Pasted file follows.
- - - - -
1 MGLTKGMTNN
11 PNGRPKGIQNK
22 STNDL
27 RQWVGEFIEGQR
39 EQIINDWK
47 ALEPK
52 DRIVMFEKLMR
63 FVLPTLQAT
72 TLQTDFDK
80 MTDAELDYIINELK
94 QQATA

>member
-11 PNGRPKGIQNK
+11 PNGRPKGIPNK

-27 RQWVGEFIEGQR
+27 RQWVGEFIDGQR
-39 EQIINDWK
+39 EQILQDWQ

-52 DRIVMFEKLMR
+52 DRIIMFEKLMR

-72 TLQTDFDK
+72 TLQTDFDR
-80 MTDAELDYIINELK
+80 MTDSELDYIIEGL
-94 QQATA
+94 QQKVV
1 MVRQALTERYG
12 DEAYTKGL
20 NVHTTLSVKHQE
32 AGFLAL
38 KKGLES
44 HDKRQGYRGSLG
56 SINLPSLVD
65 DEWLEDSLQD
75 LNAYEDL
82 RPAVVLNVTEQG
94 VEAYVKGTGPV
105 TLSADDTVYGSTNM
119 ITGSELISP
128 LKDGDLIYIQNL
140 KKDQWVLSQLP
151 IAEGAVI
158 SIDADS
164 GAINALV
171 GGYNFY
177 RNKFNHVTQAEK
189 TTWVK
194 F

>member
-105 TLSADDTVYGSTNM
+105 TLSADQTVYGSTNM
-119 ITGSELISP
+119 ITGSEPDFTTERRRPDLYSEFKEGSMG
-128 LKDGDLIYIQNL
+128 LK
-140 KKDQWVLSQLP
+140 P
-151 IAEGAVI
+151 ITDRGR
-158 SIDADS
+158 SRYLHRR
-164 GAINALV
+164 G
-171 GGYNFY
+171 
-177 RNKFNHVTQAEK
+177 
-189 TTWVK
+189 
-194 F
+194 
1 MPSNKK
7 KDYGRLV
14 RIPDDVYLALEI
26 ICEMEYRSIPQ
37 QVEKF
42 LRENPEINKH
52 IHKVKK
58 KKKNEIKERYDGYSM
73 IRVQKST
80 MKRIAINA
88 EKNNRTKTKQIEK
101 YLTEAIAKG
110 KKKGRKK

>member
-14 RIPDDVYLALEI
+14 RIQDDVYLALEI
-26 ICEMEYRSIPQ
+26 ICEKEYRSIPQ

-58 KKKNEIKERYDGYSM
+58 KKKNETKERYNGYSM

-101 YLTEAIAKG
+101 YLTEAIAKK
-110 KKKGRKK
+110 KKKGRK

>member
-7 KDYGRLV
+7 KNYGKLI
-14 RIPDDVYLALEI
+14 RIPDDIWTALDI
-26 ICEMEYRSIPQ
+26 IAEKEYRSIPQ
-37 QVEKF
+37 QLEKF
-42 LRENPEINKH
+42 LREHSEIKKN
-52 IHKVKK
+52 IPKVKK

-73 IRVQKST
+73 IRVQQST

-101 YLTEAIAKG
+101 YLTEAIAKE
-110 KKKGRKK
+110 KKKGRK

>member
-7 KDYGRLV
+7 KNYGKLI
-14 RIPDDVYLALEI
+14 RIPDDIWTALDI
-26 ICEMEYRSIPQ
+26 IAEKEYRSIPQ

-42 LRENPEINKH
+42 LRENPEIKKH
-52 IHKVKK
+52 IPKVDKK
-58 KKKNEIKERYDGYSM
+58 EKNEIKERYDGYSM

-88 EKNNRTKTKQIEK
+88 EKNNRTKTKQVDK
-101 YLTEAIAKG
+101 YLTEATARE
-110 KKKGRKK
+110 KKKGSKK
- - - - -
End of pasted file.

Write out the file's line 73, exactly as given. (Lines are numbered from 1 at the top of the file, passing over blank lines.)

7 KDYGRLV